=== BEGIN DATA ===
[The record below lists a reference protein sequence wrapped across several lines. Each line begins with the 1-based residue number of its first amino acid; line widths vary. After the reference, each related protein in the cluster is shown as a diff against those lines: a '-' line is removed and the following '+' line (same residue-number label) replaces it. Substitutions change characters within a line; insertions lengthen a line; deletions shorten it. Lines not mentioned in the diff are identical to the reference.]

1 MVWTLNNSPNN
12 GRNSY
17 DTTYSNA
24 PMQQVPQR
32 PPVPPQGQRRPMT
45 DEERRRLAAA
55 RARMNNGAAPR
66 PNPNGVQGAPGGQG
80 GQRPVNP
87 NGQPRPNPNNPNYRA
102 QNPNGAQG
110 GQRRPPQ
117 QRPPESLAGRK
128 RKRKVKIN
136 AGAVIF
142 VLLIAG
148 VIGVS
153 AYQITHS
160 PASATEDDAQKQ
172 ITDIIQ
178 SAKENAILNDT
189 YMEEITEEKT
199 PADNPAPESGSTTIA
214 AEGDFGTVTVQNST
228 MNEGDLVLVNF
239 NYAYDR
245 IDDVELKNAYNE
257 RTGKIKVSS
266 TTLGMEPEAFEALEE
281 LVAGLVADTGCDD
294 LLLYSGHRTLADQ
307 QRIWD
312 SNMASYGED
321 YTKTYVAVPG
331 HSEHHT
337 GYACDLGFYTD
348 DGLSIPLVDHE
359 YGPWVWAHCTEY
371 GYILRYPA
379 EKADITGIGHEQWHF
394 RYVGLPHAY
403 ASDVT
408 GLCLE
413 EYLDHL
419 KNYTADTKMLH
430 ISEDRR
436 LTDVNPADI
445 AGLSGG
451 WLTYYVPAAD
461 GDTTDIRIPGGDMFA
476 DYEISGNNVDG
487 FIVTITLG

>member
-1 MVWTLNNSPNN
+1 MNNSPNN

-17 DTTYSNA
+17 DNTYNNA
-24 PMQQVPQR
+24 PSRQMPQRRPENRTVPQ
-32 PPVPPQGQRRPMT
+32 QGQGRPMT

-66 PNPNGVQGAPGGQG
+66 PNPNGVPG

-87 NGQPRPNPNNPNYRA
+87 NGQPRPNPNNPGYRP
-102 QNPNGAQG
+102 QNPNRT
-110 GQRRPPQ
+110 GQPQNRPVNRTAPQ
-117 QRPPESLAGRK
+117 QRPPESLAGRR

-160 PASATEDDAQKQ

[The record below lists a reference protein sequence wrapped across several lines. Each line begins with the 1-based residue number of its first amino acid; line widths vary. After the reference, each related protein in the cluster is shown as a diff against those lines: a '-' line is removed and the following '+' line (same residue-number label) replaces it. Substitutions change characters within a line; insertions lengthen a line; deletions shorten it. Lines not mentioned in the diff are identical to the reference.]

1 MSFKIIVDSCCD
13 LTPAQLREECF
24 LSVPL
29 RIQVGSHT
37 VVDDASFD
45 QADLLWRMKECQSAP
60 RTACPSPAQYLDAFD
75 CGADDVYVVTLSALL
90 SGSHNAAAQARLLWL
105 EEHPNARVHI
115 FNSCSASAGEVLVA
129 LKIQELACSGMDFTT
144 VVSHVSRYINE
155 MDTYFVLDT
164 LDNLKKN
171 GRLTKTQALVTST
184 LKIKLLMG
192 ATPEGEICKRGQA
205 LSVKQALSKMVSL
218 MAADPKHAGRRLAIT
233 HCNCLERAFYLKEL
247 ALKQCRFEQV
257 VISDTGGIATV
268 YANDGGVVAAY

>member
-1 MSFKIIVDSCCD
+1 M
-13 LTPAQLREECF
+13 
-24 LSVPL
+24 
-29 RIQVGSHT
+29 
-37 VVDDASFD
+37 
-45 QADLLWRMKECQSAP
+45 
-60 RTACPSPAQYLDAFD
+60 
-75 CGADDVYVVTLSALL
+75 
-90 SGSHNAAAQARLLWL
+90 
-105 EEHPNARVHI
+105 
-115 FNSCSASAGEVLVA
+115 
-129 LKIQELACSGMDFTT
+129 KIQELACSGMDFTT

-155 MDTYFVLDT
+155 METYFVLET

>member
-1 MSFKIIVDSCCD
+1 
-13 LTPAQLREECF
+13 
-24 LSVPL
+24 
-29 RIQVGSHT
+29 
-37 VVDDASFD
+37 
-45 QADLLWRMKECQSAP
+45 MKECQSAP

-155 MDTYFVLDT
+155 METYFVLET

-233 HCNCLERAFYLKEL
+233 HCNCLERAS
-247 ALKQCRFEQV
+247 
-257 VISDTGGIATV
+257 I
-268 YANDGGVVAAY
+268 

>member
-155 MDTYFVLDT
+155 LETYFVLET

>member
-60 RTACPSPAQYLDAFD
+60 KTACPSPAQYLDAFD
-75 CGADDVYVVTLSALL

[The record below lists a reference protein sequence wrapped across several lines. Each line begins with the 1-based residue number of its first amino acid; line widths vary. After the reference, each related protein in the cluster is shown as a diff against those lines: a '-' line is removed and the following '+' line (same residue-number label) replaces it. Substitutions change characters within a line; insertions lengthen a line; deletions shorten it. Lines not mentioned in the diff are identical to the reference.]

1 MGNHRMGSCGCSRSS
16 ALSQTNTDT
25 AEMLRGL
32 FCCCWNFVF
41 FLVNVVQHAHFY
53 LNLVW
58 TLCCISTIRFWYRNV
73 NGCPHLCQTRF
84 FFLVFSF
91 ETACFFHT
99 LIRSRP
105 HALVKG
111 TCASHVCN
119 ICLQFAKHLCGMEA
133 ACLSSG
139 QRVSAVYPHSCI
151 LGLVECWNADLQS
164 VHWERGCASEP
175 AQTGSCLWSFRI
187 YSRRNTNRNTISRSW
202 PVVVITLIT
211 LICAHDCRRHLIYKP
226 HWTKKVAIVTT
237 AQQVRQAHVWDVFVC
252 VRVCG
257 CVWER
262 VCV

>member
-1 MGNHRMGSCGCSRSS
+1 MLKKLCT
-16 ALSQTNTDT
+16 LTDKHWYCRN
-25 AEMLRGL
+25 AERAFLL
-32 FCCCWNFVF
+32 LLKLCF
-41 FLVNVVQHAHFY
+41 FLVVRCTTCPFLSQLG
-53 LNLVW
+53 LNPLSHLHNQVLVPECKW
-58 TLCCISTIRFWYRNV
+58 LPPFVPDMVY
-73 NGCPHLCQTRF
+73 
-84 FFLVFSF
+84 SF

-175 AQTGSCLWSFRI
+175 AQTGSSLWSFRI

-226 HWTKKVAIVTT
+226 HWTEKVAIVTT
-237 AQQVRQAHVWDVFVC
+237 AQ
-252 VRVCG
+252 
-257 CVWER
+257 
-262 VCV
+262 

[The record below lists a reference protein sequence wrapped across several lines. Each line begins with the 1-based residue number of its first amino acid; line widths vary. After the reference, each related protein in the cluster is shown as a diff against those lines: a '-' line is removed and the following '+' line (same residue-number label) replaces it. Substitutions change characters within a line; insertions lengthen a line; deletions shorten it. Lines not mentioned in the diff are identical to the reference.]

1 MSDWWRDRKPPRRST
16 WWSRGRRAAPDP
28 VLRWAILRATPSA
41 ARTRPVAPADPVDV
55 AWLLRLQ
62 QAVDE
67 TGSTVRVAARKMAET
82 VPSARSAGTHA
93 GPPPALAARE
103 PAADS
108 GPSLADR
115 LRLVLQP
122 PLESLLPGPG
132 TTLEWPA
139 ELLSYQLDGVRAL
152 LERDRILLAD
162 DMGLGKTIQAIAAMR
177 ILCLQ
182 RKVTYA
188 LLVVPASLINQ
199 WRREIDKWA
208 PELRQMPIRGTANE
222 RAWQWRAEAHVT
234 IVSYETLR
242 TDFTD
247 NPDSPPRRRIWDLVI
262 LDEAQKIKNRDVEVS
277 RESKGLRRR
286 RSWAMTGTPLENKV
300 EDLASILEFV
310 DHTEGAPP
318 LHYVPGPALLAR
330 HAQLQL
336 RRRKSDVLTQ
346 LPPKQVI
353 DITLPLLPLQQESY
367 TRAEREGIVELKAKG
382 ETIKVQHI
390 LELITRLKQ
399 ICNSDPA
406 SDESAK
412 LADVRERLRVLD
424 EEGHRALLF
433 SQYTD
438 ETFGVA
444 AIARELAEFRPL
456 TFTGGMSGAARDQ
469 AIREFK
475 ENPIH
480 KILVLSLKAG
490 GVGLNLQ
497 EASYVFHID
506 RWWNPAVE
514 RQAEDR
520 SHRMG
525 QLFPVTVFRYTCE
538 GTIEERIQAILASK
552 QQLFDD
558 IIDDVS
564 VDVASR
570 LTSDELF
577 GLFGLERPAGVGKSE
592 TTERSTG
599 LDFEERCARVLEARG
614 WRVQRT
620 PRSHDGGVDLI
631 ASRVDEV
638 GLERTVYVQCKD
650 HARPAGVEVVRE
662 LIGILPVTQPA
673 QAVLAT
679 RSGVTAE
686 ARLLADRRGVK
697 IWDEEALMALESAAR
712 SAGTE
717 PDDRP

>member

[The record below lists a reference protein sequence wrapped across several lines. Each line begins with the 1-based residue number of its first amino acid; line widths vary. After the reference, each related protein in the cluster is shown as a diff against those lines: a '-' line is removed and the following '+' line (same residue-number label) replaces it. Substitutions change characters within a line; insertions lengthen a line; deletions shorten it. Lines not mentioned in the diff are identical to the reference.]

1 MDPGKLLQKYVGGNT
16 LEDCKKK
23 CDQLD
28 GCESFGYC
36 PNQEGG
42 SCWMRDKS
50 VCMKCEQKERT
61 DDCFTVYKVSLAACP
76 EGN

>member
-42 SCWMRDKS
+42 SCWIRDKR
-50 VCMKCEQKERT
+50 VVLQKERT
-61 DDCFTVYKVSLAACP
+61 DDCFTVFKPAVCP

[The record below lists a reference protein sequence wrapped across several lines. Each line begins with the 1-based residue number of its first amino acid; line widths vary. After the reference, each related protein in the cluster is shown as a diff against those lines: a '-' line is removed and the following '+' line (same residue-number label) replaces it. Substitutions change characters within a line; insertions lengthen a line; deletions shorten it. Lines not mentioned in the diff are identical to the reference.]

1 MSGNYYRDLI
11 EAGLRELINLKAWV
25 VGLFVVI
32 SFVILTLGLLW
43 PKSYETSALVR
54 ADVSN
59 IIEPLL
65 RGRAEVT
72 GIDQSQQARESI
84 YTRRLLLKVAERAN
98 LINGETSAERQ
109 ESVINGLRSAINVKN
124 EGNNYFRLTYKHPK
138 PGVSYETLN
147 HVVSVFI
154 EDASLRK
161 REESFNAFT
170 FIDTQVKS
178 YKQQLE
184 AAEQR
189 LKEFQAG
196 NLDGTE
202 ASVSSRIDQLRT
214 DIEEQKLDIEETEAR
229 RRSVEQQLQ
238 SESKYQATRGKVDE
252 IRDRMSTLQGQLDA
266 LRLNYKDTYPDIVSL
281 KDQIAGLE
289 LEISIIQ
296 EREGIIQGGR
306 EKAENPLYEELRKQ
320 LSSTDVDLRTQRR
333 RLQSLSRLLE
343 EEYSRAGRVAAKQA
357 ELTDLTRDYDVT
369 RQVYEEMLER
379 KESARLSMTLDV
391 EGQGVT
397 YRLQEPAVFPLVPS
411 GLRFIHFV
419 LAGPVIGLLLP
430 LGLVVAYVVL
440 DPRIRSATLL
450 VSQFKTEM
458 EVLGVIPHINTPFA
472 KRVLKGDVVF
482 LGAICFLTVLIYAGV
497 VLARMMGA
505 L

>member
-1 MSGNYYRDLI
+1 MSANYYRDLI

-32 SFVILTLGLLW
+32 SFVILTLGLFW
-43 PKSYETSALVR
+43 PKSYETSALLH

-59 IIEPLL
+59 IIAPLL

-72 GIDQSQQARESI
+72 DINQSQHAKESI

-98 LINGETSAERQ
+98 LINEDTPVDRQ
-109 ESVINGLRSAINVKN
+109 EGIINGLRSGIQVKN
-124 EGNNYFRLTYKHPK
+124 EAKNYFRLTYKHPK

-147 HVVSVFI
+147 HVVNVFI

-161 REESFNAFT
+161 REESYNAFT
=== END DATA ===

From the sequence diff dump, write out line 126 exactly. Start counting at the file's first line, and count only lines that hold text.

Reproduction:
>member